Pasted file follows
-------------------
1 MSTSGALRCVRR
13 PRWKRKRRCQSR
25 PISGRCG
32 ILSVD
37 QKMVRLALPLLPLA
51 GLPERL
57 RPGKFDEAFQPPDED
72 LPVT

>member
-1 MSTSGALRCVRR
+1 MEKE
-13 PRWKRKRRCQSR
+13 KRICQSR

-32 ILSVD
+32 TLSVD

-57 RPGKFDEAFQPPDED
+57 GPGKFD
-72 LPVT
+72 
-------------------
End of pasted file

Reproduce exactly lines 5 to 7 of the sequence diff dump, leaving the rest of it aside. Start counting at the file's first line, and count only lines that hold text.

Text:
37 QKMVRLALPLLPLA
51 GLPERL
57 RPGKFDEAFQPPDED